On weekends and holidays, Blake escapes to a charming hillside cottage in Sausalito overlooking San Francisco Bay. The house is surrounded by California native oaks, ivy-clad walls, and bougainvillea and roses that seem to bloom all year.

Private, tranquil and meditative—Blake’s house is his perfect retreat. There in monochromatic peace, he displays his well-traveled collections and follows his own style path.

Blake and I recently sat down for a quiet chat. 

DDS: Blake, it is great to talk about your new eyewear and your travels—and let's talk about your house in Sausalito. You travel a lot. And you secretly have a charming and totally private retreat in Sausalito. It's the perfect escape route...a place to do nothing but gaze out the window, or to create new designs in a flurry of creativity.

I'm on the road almost 75% of my time so it really is a blessing to have this place to come home to. I'm perched on a hill overlooking Richardson Bay with views as far as Sonoma and Mt. Tamalpais on one side, to Alcatraz and the Bay Bridge on the other. I'm visually isolated from my neighbors, and the only real noise I hear are from the family of deer that live in my backyard.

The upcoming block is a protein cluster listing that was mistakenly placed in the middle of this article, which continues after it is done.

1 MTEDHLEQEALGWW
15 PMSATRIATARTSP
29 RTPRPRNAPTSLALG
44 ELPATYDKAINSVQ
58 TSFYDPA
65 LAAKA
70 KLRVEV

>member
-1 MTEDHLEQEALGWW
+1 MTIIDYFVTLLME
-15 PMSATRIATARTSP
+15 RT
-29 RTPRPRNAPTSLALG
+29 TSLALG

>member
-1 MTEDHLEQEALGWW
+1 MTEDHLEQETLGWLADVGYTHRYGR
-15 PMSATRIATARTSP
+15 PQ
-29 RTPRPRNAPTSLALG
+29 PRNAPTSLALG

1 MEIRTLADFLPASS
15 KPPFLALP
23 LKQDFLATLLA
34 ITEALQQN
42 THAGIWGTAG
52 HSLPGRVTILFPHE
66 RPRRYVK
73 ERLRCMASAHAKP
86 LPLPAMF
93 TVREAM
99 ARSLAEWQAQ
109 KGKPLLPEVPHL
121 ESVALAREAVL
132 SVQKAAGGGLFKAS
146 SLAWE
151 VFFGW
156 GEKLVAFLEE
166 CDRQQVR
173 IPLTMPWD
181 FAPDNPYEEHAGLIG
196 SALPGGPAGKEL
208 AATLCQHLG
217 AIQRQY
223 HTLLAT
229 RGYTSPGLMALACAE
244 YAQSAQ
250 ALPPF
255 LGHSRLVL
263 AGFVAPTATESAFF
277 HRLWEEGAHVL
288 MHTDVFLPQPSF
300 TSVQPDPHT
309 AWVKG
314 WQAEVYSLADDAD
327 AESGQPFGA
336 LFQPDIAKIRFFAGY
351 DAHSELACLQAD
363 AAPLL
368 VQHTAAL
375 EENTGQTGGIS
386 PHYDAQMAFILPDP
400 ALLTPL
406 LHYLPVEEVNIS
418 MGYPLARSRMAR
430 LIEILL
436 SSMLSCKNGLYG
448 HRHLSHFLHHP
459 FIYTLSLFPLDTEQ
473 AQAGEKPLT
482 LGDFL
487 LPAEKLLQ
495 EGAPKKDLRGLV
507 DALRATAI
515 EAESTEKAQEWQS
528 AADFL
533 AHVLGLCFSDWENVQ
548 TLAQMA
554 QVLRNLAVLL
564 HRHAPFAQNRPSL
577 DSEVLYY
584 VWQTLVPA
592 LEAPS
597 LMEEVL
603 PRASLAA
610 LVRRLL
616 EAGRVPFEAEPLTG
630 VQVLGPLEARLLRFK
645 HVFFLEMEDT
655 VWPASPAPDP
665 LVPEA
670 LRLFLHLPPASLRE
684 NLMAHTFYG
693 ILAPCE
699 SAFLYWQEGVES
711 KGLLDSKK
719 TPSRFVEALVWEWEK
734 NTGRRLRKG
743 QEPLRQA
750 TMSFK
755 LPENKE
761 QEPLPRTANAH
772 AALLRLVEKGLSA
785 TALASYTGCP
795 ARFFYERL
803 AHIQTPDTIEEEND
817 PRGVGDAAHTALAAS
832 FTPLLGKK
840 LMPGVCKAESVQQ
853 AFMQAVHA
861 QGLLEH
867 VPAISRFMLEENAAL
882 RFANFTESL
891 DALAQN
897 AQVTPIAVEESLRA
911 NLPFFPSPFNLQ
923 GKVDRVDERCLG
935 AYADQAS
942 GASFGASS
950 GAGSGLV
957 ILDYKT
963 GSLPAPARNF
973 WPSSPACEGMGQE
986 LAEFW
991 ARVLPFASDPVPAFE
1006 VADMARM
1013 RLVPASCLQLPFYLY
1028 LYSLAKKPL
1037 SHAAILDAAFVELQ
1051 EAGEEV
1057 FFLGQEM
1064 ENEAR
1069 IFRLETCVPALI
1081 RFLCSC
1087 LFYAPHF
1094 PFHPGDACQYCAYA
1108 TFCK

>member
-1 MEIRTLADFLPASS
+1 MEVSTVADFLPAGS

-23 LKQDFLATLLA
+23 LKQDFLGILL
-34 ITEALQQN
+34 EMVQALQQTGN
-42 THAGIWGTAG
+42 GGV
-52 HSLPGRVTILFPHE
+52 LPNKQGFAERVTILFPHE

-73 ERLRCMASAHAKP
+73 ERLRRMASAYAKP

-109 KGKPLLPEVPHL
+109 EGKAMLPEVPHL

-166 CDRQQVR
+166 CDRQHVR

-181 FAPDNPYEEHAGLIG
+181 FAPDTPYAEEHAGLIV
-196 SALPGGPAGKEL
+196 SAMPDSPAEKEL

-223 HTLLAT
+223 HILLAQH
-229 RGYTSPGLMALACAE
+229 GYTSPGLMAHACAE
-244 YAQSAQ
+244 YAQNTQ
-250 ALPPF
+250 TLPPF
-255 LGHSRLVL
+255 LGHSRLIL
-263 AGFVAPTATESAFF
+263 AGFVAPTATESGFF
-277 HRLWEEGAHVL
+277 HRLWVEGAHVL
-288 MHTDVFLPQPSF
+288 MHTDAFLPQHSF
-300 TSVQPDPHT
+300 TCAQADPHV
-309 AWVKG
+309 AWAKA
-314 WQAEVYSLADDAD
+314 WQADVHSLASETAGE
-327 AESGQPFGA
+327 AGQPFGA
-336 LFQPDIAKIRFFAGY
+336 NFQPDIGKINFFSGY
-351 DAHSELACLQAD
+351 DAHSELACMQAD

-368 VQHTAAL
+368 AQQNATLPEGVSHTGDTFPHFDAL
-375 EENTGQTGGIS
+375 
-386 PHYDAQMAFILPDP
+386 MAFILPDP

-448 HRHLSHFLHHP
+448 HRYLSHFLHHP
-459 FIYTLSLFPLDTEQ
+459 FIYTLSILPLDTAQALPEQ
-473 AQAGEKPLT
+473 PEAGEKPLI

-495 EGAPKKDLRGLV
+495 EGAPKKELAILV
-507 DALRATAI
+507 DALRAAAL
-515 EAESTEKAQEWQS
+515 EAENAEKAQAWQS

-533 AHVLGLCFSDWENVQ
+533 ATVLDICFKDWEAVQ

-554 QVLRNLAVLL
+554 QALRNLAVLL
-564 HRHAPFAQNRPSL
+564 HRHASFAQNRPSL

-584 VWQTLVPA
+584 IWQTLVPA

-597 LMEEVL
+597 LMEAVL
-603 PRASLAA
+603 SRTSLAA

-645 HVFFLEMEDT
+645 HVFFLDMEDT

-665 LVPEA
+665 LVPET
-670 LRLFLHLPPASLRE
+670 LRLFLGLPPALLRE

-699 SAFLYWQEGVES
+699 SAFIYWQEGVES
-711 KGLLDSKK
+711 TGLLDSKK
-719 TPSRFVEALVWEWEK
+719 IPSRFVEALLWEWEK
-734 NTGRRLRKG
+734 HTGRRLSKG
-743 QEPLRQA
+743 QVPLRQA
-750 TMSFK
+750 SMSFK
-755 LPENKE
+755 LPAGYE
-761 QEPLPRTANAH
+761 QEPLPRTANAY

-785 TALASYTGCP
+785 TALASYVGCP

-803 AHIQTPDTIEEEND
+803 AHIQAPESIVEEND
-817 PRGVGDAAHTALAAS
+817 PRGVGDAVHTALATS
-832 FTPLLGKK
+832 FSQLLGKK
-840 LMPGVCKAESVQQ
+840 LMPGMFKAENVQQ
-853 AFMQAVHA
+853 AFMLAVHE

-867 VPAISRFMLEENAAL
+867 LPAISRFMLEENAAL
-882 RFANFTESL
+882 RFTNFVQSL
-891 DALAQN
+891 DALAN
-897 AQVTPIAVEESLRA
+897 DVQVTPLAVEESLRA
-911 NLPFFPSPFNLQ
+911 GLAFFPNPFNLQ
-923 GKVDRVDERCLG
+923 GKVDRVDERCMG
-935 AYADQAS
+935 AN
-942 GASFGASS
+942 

DDS: I love your aesthetic. You've modified the house over the years, but always the same pared-down style, the collections, the monochromatic approach.

I've always fancied myself as a minimalist, but I also love to troll flea markets wherever I am, so slowly what started out as a blank canvas became layered with things that I've collected over the years. My grandparents also lived all over the world—Bangkok, Saigon, Laos, Bolivia, and Yemen to name a few places, and I have several of the pieces they've brought home. I tend to gravitate towards things that are simple but have a soulful look and patina. I love that interplay between simple shapes but complex and nuanced color.

I prefer to live with a very neutral color palate. It's so much more soothing and in keeping with the natural landscape outside. Plus, colors would compete with the water and the trees outside.

DDS: When did you first acquire the house and what appealed to you about it?

It was about 20 years ago. I had just flown in from Sydney and saw an open house sign on our way home from the airport. At the time, my partner and I were renting another house in Sausalito and were looking to buy. I wanted to stop to see the house—he thought I was nuts since I had just been on a 14 hour flight—but we made the detour, and was immediately smitten. The house was a complete wreck, but that was part of the charm. It hadn't been touched since it was built in the 30's, had horrendous wallpaper in the kitchen, and cheap bookshelves along side the fireplace. But the view sealed the deal!